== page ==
Harken to the wonder, let the magic begin.
Sometimes Mother Nature weaves her wizardry in mysterious ways. It’s amazing what can happen overnight.
In The Night the Forest Came to Town, Charles Ghigna and Annie Wilkinson invite us to see for ourselves, as nature reclaims, renews and restores.
It was silent in the city
when the cracks began to form
in the evening late one summer
when the concrete was still warm.
While it’s business as usual for the adults (who are distracted and buried in their cell phones) the kids definitely know something is up. From “distant hills outside of town,” a wondrous wind blows in “a sudden rush of green,” a swirl of energy that spreads seeds everywhere.
At the same time, animals slowly emerge from deep in the forest. Squirrels, rabbits, owls, chipmunks and beavers roam together under a moonlit sky, instinctually drawn to what is happening in town.
Under cover of darkness, flocks of birds disseminate seeds for rooftop gardens, and with the welcome nourishment of steady rain, green saplings take root along the streets, shoots of grass border the sidewalks, and a vacant parking lot becomes fertile ground for seedlings.
The animals are busy too. A beaver builds a dam in the city square fountain, turning it into a pond for tadpoles and fish. At daybreak, early risers watch as an eagle builds a nest atop a park statue. They soon hear the first cry of a hungry baby bird. Miraculous!
With the full morning sun, “the sky turned azure blue,/and everywhere the children played the city grew . . . and grew.” The once dull gray city of concrete and steel has now been transformed into a bright, colorful haven of plants, trees, flowers, window boxes, and pure joy.
This captivating story will hook young readers from the opening lines, enchanting them with its lyrical text and evocative illustrations. Ghigna employs rhyming quatrains to brilliant effect, conjuring up bewitching images with his skillful use of poetic devices and sensory detail (“whispered echoes roam,” “hallowed hush of twilight,” “beneath the veil of twilight’s blush”). Reading aloud his beautiful lines amplifies the magic.
The carefully paced narrative coupled with Wilkinson’s engaging ‘dusk to dawn’ illustrations escalate the drama, building anticipation as it lures the reader into its spell. I like how the artist extended the narrative with child-centric commentary. She portrayed the adults as preoccupied, not noticing the changes taking place until nearly story’s end, when everyone appears awestruck and more attentive. Children do notice things adults miss, and I think they’ll appreciate being recognized for that, as well as knowing that the city continued to grow “everywhere the children played.” Empowering!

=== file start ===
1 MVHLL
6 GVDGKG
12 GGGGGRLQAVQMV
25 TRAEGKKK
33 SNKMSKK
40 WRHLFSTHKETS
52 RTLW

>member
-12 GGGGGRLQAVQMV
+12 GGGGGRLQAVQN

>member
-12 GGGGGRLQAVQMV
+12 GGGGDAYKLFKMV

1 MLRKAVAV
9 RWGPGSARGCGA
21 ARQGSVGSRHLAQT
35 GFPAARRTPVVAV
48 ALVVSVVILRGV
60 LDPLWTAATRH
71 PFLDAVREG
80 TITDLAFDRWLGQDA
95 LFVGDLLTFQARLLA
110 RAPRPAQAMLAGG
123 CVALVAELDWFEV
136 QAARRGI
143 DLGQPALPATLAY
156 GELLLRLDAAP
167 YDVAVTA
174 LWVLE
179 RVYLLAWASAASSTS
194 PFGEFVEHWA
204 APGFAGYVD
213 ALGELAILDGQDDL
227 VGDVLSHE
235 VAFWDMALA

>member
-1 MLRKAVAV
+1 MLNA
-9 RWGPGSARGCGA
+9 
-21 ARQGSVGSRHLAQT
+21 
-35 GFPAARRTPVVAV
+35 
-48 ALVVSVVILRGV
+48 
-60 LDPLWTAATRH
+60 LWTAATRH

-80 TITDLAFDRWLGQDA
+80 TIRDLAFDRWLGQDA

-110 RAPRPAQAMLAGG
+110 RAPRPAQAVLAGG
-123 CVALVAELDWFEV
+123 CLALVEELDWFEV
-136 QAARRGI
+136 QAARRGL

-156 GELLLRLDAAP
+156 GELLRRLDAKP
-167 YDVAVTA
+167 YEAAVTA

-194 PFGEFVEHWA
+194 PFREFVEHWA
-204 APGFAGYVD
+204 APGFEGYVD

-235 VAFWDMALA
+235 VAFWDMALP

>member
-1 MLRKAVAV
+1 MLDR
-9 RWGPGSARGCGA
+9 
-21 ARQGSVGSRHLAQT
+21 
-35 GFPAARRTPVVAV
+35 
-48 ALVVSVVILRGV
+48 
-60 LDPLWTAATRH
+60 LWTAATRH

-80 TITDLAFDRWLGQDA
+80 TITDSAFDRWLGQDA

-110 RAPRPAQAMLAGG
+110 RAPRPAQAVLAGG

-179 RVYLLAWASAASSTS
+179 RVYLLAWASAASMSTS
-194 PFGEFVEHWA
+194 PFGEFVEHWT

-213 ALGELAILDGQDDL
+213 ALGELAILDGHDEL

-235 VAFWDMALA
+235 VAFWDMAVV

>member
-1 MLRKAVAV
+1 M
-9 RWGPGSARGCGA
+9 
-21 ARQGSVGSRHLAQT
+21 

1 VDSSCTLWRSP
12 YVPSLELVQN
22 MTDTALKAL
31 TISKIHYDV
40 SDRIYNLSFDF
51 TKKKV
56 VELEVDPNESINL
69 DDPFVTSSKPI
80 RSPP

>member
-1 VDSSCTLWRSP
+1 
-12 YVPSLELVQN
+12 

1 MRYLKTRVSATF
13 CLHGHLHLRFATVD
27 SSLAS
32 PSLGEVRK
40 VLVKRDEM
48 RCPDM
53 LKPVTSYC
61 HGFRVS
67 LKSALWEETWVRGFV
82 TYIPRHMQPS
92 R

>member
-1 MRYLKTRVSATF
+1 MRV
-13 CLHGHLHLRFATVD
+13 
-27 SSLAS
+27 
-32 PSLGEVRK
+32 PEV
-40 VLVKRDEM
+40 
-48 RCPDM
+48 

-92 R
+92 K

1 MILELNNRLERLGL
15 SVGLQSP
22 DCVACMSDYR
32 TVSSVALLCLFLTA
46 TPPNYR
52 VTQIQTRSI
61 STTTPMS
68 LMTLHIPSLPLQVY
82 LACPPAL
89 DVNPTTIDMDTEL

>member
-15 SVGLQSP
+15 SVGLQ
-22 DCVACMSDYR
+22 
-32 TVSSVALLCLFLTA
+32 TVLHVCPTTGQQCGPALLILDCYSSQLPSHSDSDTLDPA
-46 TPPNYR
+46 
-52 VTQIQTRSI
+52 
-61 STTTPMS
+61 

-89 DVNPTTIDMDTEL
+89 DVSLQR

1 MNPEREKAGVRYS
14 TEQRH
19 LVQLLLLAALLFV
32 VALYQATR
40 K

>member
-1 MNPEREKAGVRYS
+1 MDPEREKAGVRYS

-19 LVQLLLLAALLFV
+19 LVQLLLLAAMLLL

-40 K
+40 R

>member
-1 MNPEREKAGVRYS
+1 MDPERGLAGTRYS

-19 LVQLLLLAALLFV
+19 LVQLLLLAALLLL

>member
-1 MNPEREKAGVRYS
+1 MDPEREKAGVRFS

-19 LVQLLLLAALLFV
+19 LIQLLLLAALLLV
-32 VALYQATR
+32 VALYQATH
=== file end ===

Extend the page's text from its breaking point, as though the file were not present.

Most of Wilkinson’s pictures are rendered in gradually darkening shades of blue, creating a dream-like atmosphere of shadows and starry skies, where happy rather than frightful activities take place. As night gradually gives way to sunrise, a variety of colors becomes more distinct, so when the veil of night is finally lifted, the effect is spectacular!
The theme of natural reclamation is a good one for our overbuilt, uber electronic times. Much of the dolor of modern life is the result of a disconnect from the natural world and a lack of attention to what is truly meaningful.
Growth in any form is positive and uplifting, offering hope and fresh perspectives. The contrast between the disengaged people we see in the beginning vs. the happy people tending a community garden at the end will hopefully inspire us all to cultivate a little wonder now and again and work towards preserving natural habitats.
Embrace the miraculous. Let the beauty in!
THE NIGHT THE FOREST CAME TO TOWN
written by Charles Ghigna
illustrated by Annie Wilkinson
published by Orca Book Publishers, 2018
Picture Book for ages 4-8, 32 pp.
🌳 SPECIAL BOOK GIVEAWAY 🌺
The publisher is generously offering a brand new copy of this book for one lucky Alphabet Soup reader. For a chance to win, please leave a comment at this post no later than midnight (EST) Wednesday, March 27, 2019. You may also enter by sending an email with FOREST in the subject line to: readermail (at) jamakimrattigan (dot) com. Giveaway open to residents of the U.S. and Canada only, please. Good luck!
Rebecca Herzog is hosting the Roundup at Sloth Reads. Zip over to check out the full menu of poetic goodness being served up in the blogosphere this week!
NATIONAL POETRY MONTH KIDLITOSPHERE EVENTS ROUNDUP
April is just a little over a week away, and it’ll soon be time to celebrate National Poetry Month. Are you doing something special on your blog? If so, please send me your info so I can add it to my annual NPM Kidlit Events Roundup. My email: readermail (at) jamakimrattigan (dot) com.
Please help spread the word. Thanks! Looking forward to hearing what you’ll be up to!
*Interior spreads posted by permission of the publisher, text copyright © 2018 Charles Ghigna, illustrations © 2018 Annie Wilkinson, published by Orca Book Publishers. All rights reserved.
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***Copyright © 2019 Jama Rattigan of Jama’s Alphabet Soup. All rights reserved.